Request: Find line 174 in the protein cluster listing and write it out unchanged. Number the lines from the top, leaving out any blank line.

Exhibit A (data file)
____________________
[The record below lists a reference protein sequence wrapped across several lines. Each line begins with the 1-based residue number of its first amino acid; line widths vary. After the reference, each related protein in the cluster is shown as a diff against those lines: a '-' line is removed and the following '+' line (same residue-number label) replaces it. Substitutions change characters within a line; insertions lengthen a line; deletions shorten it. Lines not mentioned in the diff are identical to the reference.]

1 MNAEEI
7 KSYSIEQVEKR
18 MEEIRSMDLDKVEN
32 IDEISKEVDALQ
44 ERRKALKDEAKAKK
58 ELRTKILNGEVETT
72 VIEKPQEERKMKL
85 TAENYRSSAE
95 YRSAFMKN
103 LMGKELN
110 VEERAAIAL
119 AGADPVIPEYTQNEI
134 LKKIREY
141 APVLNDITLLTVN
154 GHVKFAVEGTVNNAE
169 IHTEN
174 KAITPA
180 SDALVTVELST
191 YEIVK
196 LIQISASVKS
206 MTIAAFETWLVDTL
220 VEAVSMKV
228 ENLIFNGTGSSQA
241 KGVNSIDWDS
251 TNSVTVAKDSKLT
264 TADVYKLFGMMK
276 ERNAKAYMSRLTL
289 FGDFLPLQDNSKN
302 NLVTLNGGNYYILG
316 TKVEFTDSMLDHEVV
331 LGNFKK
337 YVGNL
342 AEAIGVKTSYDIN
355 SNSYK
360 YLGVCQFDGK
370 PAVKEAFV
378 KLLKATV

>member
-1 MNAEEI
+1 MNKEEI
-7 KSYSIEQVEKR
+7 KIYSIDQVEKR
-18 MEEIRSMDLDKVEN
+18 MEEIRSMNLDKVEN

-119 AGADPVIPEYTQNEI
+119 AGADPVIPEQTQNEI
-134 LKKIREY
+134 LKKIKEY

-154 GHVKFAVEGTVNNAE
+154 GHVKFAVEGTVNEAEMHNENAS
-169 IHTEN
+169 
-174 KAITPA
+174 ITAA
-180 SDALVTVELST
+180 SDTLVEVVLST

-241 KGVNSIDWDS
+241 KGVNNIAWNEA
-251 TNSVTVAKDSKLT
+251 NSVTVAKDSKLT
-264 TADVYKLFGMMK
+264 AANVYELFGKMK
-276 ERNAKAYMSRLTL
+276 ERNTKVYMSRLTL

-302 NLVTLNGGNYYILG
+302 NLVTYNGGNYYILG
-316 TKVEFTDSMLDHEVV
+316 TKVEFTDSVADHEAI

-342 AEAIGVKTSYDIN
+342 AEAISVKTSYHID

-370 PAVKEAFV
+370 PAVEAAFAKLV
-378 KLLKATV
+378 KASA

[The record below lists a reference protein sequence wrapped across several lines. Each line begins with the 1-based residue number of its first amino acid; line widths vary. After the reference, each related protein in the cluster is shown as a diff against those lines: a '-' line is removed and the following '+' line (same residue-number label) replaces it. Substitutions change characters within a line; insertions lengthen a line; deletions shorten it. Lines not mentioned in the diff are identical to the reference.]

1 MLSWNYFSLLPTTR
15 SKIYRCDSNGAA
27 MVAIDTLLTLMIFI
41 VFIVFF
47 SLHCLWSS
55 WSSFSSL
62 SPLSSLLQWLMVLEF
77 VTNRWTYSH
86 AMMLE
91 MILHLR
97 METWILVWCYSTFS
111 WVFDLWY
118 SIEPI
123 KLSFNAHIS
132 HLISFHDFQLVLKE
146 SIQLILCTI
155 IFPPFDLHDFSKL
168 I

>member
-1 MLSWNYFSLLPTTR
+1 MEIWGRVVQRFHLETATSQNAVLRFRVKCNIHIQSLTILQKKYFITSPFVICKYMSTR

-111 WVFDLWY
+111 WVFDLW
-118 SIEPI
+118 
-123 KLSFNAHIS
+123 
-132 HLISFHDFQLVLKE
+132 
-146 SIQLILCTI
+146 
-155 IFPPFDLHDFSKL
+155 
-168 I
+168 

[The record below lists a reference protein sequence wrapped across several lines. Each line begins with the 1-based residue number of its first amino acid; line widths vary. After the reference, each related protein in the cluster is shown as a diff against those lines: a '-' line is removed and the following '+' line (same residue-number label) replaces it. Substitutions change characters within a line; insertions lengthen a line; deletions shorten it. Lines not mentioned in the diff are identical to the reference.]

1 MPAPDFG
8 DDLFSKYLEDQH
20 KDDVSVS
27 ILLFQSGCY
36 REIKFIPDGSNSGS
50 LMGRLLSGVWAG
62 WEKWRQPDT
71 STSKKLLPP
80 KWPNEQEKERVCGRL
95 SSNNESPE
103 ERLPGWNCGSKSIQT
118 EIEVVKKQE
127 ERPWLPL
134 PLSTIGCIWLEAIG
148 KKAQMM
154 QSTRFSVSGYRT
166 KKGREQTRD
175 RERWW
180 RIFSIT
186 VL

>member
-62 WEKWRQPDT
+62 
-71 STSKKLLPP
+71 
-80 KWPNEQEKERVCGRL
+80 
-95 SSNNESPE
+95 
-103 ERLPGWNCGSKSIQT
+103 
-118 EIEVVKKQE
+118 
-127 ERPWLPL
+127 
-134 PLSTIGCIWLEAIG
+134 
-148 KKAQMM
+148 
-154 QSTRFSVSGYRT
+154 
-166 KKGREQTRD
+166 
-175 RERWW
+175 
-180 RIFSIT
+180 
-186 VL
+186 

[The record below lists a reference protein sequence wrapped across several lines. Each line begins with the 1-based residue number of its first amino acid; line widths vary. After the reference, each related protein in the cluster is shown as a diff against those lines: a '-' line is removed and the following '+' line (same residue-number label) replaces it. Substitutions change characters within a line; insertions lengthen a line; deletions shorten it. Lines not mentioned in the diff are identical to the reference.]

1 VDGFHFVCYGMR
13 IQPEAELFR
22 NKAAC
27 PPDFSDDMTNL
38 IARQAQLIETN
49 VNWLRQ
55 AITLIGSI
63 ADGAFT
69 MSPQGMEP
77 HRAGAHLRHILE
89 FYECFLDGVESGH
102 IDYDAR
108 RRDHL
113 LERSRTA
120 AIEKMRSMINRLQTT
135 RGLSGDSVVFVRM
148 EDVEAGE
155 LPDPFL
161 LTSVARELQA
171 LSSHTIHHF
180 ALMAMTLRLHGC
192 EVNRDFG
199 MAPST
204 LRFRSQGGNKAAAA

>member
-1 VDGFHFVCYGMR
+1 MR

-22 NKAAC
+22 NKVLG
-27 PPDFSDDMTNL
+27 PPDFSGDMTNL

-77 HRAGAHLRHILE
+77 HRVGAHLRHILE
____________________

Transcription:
102 IDYDAR